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It has always been a name on a map, a place that might be nice to visit someday but actually going to the Gile Reserve made me think, “why haven’t I done this before?”

As part of their Anchor Site program, the Mozambican Ministry of Tourism (FUTUR) and the IFC (International Finance Corporation), are looking for investors in the Gile Anchor Site which includes two islands of the Primeras and Secundas Archipelago. The idea behind this anchor site is to set up a couple of lodges or resorts on the two islands, Casuarina Island and Epidendron Island, with the option of later developing some sort of lodge or resort on a concession in the reserve. The investment in the island resorts will help pay for some of the restoration and preservation costs of the reserve. The eventual idea would be to have an opportunity to offer a combination package to guests, to spend time on one of two beautiful remote islands and then visit an off the beaten track wilderness area.

So, being interested, we went to have a look. But first we needed to see what it all looked like from above and chartered a plane to take us over the reserve and then the islands. The Gile Reserve from above is simply amazing. Almost the entire area is covered in forest and even now in the dry season it all looks so green. There are a couple of inselberg formations which have their own forest ecologies growing on them. The two rivers bordering the reserve, the Molocue and the Mulela, are surrounded by lush riverine forest.

The next day, we drove three hours out of Nampula to see what the view was like from the other side, the ground. Arriving in Gile Town in the evening we spent some time getting to know some of the people from IGF, a French NGO working to conserve the Reserve. After a couple of beers we reached lights out time (the town generator goes off at 10pm) and settled into bed at the pensao, which was clean and quite pleasant. (I always expect the worst so was happily surprised)

The next morning we set off for the actual reserve. Once we entered the gates, it was like the other Mozambique ceased to exist, the one where there is always a village in sight or cassava fields. Here there was us and the forest. The reserve is made up of Miombo woodlands and there are a few open grassland dambos but on this first day we saw only forest. And beautiful forest it is, with a few varieties of orchids visible on the trees, slashes of light shining green throught the trees and a sense of quiet immersion with the nature surrounding us.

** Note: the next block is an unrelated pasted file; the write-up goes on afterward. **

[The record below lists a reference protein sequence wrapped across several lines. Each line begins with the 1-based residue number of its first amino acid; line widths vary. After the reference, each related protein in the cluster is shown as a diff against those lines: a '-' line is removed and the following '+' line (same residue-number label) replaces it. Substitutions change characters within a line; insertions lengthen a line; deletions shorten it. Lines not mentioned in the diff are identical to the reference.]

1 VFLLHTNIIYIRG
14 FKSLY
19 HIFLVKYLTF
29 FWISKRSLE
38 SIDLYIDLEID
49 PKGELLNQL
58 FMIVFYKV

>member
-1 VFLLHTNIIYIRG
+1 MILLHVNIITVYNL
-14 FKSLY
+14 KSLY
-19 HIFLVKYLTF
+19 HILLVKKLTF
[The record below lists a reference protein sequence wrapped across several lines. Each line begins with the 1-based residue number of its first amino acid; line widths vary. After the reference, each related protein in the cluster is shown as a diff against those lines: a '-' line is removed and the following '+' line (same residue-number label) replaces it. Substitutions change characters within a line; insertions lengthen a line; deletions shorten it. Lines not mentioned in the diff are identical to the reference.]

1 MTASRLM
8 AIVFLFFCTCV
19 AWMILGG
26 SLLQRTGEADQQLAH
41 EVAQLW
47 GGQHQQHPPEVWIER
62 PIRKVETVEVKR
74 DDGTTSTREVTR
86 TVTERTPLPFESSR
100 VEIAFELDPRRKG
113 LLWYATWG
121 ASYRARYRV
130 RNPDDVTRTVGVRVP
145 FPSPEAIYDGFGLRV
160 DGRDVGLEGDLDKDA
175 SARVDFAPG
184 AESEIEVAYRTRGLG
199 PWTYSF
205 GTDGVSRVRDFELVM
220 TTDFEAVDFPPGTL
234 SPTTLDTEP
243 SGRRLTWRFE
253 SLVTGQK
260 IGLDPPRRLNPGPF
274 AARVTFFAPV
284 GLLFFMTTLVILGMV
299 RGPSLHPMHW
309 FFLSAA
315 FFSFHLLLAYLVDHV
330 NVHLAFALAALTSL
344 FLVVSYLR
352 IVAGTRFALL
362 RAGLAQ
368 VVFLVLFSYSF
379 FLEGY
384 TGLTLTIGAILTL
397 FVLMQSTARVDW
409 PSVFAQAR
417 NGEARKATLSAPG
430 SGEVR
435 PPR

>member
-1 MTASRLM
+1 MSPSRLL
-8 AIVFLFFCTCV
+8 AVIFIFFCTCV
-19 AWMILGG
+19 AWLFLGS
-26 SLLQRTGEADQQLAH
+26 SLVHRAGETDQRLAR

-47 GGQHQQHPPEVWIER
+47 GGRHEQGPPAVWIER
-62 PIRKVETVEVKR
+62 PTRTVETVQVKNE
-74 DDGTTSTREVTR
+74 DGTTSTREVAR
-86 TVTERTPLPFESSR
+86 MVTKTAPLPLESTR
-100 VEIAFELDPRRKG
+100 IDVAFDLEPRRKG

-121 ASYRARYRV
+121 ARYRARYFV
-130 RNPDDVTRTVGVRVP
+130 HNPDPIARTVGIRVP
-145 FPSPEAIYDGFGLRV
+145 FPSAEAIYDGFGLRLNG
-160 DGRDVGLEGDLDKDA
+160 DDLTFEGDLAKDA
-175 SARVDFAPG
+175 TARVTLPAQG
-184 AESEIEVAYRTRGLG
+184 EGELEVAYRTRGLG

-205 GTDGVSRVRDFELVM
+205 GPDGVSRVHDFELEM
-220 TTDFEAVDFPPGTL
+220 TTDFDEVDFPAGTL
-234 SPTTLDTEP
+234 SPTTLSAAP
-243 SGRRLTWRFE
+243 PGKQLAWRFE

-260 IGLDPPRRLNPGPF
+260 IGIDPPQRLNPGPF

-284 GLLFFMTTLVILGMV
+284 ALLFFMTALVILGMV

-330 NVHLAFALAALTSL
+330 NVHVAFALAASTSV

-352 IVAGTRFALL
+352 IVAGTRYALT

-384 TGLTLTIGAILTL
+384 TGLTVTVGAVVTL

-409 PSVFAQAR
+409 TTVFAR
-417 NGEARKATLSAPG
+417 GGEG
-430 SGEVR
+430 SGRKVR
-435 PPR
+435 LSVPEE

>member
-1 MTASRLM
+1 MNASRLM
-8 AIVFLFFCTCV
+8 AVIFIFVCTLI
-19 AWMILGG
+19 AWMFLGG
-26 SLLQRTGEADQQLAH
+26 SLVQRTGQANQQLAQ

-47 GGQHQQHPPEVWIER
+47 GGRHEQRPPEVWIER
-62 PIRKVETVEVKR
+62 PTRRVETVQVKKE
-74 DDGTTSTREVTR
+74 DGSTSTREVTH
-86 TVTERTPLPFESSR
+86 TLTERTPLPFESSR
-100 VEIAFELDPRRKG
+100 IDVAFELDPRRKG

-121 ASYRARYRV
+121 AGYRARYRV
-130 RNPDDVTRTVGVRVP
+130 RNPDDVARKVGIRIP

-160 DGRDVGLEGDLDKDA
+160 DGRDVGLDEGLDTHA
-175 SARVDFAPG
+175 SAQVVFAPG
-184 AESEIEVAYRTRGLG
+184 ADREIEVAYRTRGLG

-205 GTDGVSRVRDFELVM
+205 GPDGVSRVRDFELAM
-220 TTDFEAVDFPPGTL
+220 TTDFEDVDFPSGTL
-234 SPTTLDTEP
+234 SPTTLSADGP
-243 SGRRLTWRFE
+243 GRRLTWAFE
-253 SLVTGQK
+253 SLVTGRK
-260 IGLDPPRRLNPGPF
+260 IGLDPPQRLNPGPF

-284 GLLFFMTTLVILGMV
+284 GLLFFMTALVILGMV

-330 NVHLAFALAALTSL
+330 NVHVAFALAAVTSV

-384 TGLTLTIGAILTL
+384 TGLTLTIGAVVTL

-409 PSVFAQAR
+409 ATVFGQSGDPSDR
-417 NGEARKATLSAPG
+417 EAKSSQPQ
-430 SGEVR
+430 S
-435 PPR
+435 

In one day we manage to drive the ‘road’ traversing the reserve, stopping briefly outside Malema before driving on the outskirts to get to the main camp at Mualama where we spent the night. The next day we have time for a quick (3 hour) jaunt to find the inselbergs and a quick climb up one to see the view – this is the ideal spot for a lodge with views over the reserve forests, feeling like one of the gods atop Mount Olympus. Unfortunately we can also see smoke from the fires that poachers in the reserve make to trap animals then leave them to burn without control. This is one of the first tasks of the IGF, to control the poaching and fire problems.

There is so much more I could say about Gile but here there isn’t enough space. It may have been work that took us there but I think I got more pleasure out of it than anything else. A thanks to the IGF and the Reserve Manager who hosted us and I look forward to seeing their progress in keeping this pristine piece of wilderness alive.

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